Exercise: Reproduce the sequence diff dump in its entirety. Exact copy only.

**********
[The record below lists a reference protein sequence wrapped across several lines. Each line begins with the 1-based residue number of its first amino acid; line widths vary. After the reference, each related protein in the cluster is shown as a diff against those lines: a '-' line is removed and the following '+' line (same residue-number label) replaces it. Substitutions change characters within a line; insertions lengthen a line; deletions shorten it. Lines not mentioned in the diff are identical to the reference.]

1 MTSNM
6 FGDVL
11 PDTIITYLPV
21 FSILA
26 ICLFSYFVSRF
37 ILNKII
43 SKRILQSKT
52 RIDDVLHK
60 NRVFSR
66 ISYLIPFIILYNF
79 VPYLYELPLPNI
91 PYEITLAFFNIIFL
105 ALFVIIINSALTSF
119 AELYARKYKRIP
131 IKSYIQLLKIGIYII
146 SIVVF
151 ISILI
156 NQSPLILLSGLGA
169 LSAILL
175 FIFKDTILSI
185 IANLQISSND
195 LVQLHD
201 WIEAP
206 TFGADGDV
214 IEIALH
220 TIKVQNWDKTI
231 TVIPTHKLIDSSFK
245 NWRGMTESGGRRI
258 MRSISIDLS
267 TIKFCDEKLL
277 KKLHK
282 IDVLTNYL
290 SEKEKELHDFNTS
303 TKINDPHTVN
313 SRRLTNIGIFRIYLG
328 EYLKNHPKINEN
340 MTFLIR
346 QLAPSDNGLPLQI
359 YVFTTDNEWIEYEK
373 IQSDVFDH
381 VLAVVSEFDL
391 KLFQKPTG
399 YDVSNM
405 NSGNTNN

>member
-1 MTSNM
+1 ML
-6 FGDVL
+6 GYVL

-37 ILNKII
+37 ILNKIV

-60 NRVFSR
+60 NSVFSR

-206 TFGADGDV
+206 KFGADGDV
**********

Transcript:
[The record below lists a reference protein sequence wrapped across several lines. Each line begins with the 1-based residue number of its first amino acid; line widths vary. After the reference, each related protein in the cluster is shown as a diff against those lines: a '-' line is removed and the following '+' line (same residue-number label) replaces it. Substitutions change characters within a line; insertions lengthen a line; deletions shorten it. Lines not mentioned in the diff are identical to the reference.]

1 MTSNM
6 FGDVL
11 PDTIITYLPV
21 FSILA
26 ICLFSYFVSRF
37 ILNKII
43 SKRILQSKT
52 RIDDVLHK
60 NRVFSR
66 ISYLIPFIILYNF
79 VPYLYELPLPNI
91 PYEITLAFFNIIFL
105 ALFVIIINSALTSF
119 AELYARKYKRIP
131 IKSYIQLLKIGIYII
146 SIVVF
151 ISILI
156 NQSPLILLSGLGA
169 LSAILL
175 FIFKDTILSI
185 IANLQISSND
195 LVQLHD
201 WIEAP
206 TFGADGDV
214 IEIALH
220 TIKVQNWDKTI
231 TVIPTHKLIDSSFK
245 NWRGMTESGGRRI
258 MRSISIDLS
267 TIKFCDEKLL
277 KKLHK
282 IDVLTNYL
290 SEKEKELHDFNTS
303 TKINDPHTVN
313 SRRLTNIGIFRIYLG
328 EYLKNHPKINEN
340 MTFLIR
346 QLAPSDNGLPLQI
359 YVFTTDNEWIEYEK
373 IQSDVFDH
381 VLAVVSEFDL
391 KLFQKPTG
399 YDVSNM
405 NSGNTNN

>member
-1 MTSNM
+1 ML
-6 FGDVL
+6 GYVL

-37 ILNKII
+37 ILNKIV

-60 NRVFSR
+60 NSVFSR

-206 TFGADGDV
+206 KFGADGDV